Day Three Study
23. Read 1 Samuel 1:20-2:11. God gave Hannah a son. What did she do then?
24. Hannah’s prayer is her psalm of praise and thanksgiving. What emotions does she express, and what truths does she affirm about her God?
· Emotions —
· Truths —
From the Hebrew: Hannah’s prayer song is prophetic, anticipating the establishment of kingship in Israel. Her son Samuel crowns the first king, Saul, as well as the second king, David. It also contains the first reference in the Bible to the Lord’s anointed (1 Samuel 2:10). ”Anointed” is the Hebrew word “mashiyach” from which “Messiah” is derived. The Greek translation of this Hebrew term is “Christos,” from which comes the English word “Christ.”
25. Read 1 Samuel 2:12-26. How did God continue to answer Hannah’s prayer even after she completed her vow?
26. In what kind of “home” did Hannah leave her boy?
27. Why didn’t that terrify her? Refer back to 1:22-28. Whom could she trust? Why?
28. Read 1 Samuel 3:1-4:1. Hannah’s trust in the Lord was rewarded through His faithfulness to her son. List all the verses in 3:1-4:1. Hannah’s trust in the Lord was rewarded through His faithfulness to her son. List all the verses in 2:12-4:1 that reveal God’s faithfulness to Samuel as he grew up as well as Samuel’s response. Discuss how much God was involved in raising this boy.
29. How did Hannah continue to mother her boy?
30. Your Life’s Journey: Are you in a situation where you have to be a mother from a distance? How does it make you feel? Have you talked to the Lord about it? Are you able to trust Him? Scripture says that Samuel grew up to be the most respected Judge that Israel had.
Day Four Study — The Walk From Fear To Faith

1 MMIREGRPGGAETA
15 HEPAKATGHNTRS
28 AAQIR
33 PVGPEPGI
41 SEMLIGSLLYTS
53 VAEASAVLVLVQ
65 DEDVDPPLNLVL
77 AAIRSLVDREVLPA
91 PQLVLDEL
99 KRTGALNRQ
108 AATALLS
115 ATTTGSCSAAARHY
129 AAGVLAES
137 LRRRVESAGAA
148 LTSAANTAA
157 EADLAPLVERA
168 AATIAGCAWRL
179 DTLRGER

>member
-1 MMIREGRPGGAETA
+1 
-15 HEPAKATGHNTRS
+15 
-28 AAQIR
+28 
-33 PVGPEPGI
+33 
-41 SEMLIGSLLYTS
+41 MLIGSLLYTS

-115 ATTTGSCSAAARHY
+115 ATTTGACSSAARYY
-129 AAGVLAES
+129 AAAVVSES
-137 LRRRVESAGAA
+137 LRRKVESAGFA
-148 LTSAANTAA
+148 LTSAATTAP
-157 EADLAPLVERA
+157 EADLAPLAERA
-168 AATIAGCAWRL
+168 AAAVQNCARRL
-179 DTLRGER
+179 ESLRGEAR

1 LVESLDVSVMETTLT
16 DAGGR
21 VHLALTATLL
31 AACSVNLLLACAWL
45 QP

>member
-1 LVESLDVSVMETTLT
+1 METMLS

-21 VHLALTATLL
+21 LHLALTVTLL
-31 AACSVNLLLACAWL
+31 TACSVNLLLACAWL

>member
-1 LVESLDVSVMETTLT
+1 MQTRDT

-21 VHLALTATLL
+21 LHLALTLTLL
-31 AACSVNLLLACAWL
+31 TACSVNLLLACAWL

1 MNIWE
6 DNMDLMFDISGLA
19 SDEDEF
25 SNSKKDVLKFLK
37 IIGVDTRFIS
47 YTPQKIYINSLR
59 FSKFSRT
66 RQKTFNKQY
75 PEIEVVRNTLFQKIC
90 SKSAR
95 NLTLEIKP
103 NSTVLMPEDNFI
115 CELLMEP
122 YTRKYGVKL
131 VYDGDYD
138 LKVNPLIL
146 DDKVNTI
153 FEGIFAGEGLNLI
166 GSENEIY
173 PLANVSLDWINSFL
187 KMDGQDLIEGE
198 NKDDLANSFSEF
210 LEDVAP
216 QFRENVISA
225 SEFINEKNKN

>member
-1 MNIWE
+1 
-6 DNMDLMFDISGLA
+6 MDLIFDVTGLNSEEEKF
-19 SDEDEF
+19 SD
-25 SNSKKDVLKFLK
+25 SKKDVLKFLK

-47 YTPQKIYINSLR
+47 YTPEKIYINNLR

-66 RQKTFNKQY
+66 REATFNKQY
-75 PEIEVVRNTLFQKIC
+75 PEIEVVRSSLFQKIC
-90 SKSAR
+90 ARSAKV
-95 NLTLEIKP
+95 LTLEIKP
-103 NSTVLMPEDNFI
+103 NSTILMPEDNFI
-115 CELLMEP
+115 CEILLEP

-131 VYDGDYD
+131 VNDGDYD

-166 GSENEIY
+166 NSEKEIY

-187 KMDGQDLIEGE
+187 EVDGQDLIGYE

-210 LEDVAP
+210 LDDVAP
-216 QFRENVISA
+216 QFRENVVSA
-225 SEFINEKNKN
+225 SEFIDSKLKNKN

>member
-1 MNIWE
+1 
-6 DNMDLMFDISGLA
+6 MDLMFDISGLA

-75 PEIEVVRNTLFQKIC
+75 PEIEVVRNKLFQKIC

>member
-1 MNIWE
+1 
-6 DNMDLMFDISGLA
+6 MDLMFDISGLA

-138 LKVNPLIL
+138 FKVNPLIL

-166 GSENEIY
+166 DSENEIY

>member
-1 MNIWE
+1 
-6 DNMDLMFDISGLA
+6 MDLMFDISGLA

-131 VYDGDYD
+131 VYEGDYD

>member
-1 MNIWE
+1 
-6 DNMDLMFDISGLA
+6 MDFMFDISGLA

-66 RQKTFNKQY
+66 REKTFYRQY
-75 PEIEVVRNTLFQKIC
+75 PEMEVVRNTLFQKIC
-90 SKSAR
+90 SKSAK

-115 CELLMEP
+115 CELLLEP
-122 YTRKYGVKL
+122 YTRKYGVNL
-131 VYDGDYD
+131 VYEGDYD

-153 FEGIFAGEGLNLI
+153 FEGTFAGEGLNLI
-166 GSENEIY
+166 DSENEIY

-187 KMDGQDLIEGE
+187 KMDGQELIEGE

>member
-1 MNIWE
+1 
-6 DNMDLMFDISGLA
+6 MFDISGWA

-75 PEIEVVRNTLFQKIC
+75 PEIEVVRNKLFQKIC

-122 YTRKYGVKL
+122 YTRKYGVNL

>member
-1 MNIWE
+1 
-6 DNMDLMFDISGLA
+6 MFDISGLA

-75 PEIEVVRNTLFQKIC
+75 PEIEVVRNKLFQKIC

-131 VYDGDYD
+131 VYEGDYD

God loved both Hannah and Mrs. Manoah. He knew what was going on in their lives. He was able to do something about it. But, God did not give Mrs. Manoah a peaceful land without invading enemies or a perfectly obedient son who sought to use his gifts for God’s glory. Nor did God tell Hannah not to fulfill her vow and leave her son with Eli at the Tabernacle. Both endured years of barrenness before having children. Both were separated in some way from their firstborn sons. During their walk, a loving God said “no” to some things. Yet, Hannah and Mrs. Manoah chose to trust Him rather than submit to fear. And, God rewarded their faith with an outpouring of His blessing in other ways. Likewise, God may not choose to answer your prayers quickly. But, in any and all situations, you can count on these truths…
§ God loves me.
§ God knows what is going on in my life.
§ God can do something about it.
§ I can trust His goodness in whatever He chooses to do!
31. Considering the little we know about Mrs. Manoah, how did she demonstrate her faith?
32. List everything that could have terrified Hannah. How did she respond to God by faith instead?
33. Tell Your Story: Read Psalm 107:1-43. Notice the different kinds of people who call out to God and how He responds to them. Verse 43 says, "Whoever is wise, let him take note of these things! Let them consider the Lord’s acts of loyal love!” Both of these women, Mrs. Manoah and Hannah, experienced God’s love as He took care of them in specific situations. Jot down your thoughts about the great love of the Lord for you and how He took care of you in 1 or 2 specific situations.